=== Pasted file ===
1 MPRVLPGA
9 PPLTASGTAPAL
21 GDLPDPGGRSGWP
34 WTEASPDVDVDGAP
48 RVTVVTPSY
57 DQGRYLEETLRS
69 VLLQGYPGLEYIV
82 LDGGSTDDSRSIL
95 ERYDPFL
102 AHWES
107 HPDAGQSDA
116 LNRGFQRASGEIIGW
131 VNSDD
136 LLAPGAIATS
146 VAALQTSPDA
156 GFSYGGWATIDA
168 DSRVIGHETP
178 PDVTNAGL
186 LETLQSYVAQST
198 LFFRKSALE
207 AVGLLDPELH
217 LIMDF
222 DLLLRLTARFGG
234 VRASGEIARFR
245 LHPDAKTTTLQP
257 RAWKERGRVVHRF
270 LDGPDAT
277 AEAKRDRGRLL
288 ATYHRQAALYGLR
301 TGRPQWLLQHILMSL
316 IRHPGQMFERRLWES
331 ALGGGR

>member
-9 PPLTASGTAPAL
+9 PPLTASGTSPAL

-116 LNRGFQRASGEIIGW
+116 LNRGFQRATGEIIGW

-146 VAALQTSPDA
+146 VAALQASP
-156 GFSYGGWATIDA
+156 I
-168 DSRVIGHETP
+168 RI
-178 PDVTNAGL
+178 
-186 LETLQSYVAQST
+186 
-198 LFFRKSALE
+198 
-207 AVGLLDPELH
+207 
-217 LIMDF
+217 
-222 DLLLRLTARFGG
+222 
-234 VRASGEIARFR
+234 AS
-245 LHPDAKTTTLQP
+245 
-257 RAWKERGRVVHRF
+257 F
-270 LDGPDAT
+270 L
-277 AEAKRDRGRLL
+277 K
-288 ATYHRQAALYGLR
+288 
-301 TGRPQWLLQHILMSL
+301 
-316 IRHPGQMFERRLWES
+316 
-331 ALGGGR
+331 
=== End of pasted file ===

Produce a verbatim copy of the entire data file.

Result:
1 MPRVLPGA
9 PPLTASGTAPAL
21 GDLPDPGGRSGWP
34 WTEASPDVDVDGAP
48 RVTVVTPSY
57 DQGRYLEETLRS
69 VLLQGYPGLEYIV
82 LDGGSTDDSRSIL
95 ERYDPFL
102 AHWES
107 HPDAGQSDA
116 LNRGFQRASGEIIGW
131 VNSDD
136 LLAPGAIATS
146 VAALQTSPDA
156 GFSYGGWATIDA
168 DSRVIGHETP
178 PDVTNAGL
186 LETLQSYVAQST
198 LFFRKSALE
207 AVGLLDPELH
217 LIMDF
222 DLLLRLTARFGG
234 VRASGEIARFR
245 LHPDAKTTTLQP
257 RAWKERGRVVHRF
270 LDGPDAT
277 AEAKRDRGRLL
288 ATYHRQAALYGLR
301 TGRPQWLLQHILMSL
316 IRHPGQMFERRLWES
331 ALGGGR

>member
-9 PPLTASGTAPAL
+9 PPLTASGTSPAL

-116 LNRGFQRASGEIIGW
+116 LNRGFQRATGEIIGW

-146 VAALQTSPDA
+146 VAALQASP
-156 GFSYGGWATIDA
+156 I
-168 DSRVIGHETP
+168 RI
-178 PDVTNAGL
+178 
-186 LETLQSYVAQST
+186 
-198 LFFRKSALE
+198 
-207 AVGLLDPELH
+207 
-217 LIMDF
+217 
-222 DLLLRLTARFGG
+222 
-234 VRASGEIARFR
+234 AS
-245 LHPDAKTTTLQP
+245 
-257 RAWKERGRVVHRF
+257 F
-270 LDGPDAT
+270 L
-277 AEAKRDRGRLL
+277 K
-288 ATYHRQAALYGLR
+288 
-301 TGRPQWLLQHILMSL
+301 
-316 IRHPGQMFERRLWES
+316 
-331 ALGGGR
+331 